MadSci Network: Genetics

Re: why the young ones produce by hybridization could not produce a young one?

Date: Wed Jul 23 02:56:14 2003
Posted By: Jeremy Cherfas, Staff, Public Awareness, IPGRI (International Plant Genetic Resources Institute)
Area of science: Genetics
ID: 1058805074.Ge

Dear Dimple

You ask a very interesting question, but the answer depends on exactly 
what kind of hybridization has been used.

The most common form of hybridization does not involve two different 
species. Rather, it is a cross of two different varieties, or lines, of 
one species. This is commonly used in plant breeding to produce so-called 
F1 hybrids (F1 because they are the 1st Filial generation). Usually, the 
parent lines of an F1 hybrid are themselves inbred and uniform. They are 
homozygous for all genes, meaning that they have two copies of the same 
allele for every gene. When the two lines are crossed, their offspring 
inherit one allele from one parent and one allele from the other, for 
every gene. The offspring are usually very vigorous and very uniform, 
which are traits that intensive farmers and growers want. F1 hybrids often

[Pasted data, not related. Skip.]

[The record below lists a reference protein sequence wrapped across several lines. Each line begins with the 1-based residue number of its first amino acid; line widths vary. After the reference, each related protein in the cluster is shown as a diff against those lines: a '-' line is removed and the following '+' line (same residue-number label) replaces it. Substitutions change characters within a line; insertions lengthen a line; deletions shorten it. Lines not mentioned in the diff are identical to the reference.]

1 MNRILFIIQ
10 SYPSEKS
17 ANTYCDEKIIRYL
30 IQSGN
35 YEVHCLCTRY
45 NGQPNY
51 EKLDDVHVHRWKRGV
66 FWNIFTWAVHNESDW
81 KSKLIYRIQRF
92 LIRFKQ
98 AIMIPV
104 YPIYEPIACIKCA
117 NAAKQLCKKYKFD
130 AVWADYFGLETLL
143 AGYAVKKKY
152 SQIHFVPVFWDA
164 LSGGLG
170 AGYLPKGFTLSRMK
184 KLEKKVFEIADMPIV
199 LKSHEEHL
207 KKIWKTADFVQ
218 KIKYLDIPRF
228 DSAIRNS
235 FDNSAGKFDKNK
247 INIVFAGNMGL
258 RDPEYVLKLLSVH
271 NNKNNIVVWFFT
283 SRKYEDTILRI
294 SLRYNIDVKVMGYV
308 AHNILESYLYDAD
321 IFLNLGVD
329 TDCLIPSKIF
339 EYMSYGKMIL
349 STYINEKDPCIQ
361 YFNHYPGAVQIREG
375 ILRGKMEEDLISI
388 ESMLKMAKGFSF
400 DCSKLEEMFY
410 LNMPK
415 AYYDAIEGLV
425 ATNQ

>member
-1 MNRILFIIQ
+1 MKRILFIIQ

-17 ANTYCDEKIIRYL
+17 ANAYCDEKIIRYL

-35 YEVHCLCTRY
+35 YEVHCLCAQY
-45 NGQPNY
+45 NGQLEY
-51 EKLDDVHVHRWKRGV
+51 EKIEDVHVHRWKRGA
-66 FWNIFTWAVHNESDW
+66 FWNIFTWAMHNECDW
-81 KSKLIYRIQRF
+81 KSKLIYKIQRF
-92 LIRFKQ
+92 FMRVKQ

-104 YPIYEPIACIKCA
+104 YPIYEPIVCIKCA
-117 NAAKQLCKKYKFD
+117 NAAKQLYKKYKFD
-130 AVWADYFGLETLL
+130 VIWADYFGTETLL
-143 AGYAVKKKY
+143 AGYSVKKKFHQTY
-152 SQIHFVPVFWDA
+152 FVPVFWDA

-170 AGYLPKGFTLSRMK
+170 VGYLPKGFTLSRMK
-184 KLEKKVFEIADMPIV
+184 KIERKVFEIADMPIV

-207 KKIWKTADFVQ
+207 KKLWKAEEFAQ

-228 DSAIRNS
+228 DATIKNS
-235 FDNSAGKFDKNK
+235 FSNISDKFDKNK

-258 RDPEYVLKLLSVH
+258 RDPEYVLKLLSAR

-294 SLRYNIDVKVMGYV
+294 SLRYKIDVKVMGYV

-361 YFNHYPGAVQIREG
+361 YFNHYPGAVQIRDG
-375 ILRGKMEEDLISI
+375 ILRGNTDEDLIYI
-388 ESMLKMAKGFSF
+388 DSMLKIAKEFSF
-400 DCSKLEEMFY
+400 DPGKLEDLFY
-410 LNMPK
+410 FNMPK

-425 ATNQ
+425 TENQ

do produce offspring of their own, but these offspring will contain a 
mixture of alleles from their parents, and so they will not be uniform and 
some may not be as vigorous as the parents. So if the farmer or grower is 
looking for the same qualities as he or she had in the F1 hybrids, those 
qualities will not be there. That is why people are told they cannot save 
the seed of F1 hybrids. The seeds may be perfectly good, but they will not 
retain all the qualities of their parents.

Other kinds of hybridization, which do involve two distinct species, may 
or may not permit the production of fertile offspring. Often, when the two 
species are animals, the male may be fertile and the female sterile. This 
is often the case with mules, for example, which are a cross between a 
horse and a donkey. In many plants, interspecies hybrids are perfectly 
fertile. Other crosses are not fertile, or not very fertile. Usually, the 
problem in these cases is that the two sets of chromosomes, one from each 
parent, are too different to allow them to align during meiosis. This 
means that no gametes are formed.

I realize that this is a complex answer, but as I said, you posed a 
question that is actually rather difficult without knowing more about the 
specific cross you have in mind.

Best wishes and good luck

Jeremy Cherfas

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